- 10-19: Return to base
- 10-23: Stand by
There are also certain phrases in CB slang that mean different things:
- Checkpoint Charlie: a police checkpoint looking for drivers who’d been drinking
- Evel Knievel: police officer on a motorcycle
- Miss Piggy: Policewoman
- Gum Ball Machine: Police Cruiser/Vehicle
- Flying Donut: police helicopter
- Panda Bear: state trooper
- Bear trap: concealed police checkpoint
- Double Nickels: 55 MPH Speed Limit
- Hundred Mile Coffee: Strong coffee
- Credit Card Machine: two lane bridge, often denoting a narrow one
- Fighter Pilot: a driver who often changes lanes
You can read the full list on Wikipedia.
Currently Communicating Sets Have the Right of Way
When two parties are communicating on a channel, their communications have right-of-way for lack of a better word. This is known as “temporary ownership”.
Other users in the area, even though they might need or want to use the channel, must respect the conversation that is underway and either wait for a break to transmit or request a break.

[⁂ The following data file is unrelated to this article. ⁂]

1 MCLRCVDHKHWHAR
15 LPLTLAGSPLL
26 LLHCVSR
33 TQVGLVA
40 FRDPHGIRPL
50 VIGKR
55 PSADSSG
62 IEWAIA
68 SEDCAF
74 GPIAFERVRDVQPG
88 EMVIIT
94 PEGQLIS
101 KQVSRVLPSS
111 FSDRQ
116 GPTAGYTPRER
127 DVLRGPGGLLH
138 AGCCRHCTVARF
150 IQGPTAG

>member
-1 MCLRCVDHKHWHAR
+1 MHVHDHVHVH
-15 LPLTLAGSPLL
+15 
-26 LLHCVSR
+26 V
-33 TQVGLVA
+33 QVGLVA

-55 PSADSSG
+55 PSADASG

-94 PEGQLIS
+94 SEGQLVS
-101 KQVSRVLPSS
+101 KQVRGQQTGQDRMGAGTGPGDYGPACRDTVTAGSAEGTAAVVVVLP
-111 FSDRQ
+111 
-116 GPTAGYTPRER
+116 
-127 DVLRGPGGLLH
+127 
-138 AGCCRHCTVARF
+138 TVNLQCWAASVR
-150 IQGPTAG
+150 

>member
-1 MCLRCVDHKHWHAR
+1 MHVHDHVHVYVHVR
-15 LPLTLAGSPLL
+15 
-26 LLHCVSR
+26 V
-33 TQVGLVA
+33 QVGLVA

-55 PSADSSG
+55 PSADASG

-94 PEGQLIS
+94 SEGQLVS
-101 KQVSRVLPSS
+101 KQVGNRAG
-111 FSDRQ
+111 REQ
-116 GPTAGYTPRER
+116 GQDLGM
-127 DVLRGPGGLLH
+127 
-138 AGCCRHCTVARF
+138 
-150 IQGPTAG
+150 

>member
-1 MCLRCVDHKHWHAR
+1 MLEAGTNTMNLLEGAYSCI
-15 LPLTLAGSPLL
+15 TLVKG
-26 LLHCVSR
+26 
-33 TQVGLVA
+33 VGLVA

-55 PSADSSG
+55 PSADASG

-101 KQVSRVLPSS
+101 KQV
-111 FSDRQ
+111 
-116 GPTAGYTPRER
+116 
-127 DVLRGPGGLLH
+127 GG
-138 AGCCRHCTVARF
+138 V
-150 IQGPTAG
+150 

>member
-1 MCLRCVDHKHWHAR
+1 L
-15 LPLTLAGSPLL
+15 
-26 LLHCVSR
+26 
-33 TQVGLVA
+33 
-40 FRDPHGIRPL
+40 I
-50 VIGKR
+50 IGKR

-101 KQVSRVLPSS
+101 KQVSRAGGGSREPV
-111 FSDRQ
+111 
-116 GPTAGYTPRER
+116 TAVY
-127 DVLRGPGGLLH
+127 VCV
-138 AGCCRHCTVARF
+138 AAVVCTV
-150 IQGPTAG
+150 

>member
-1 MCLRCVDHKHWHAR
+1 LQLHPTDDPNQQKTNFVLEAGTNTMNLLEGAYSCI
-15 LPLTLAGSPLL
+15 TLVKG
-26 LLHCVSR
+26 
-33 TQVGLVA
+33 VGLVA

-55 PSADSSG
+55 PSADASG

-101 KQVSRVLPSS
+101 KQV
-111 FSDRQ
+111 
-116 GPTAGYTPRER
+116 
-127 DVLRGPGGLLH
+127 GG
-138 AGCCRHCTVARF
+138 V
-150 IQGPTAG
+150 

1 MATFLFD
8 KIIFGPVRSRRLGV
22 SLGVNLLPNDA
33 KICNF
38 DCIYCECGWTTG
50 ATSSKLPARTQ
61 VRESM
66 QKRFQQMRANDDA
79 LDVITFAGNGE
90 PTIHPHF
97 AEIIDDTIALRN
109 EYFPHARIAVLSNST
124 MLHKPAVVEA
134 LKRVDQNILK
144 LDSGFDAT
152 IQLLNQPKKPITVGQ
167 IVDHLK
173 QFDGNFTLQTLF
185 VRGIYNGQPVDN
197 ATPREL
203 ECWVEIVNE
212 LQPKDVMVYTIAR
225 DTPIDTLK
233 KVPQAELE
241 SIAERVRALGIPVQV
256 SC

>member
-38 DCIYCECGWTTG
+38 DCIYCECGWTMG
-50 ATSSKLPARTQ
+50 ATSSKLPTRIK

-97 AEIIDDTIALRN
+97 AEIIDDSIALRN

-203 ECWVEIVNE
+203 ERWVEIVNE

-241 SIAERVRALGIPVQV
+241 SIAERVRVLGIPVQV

This isn’t just good manners, or a good idea to keep the peace: even the FCC, which regulates all of this radio traffic, has affected laws that state you must give people the opportunity to use a channel for upwards of several minutes at a time.
This can of course be challenging if you don’t have contingency plans for switching channels or some other way to get plenty of air time with the person you are talking to when you need it most.
In any case, make it a point not to “step on” or transmit over anyone else who is currently transmitting on the channel, including the person you are talking to.
All that will end up doing is garbling both transmissions and wasting everyone’s time. If it is something truly critical, request a break when the opportunity presents itself.
Dealing with Getting Walked Over
Even in cases where veteran CB users are on the airwaves, sometimes people get “walked over,” or stepped on. That’s just the way it is.
This could be inadvertent or it could be because of a need to urgently relay a message on the part of the intruding party. In any case, what should you do when you get walked over?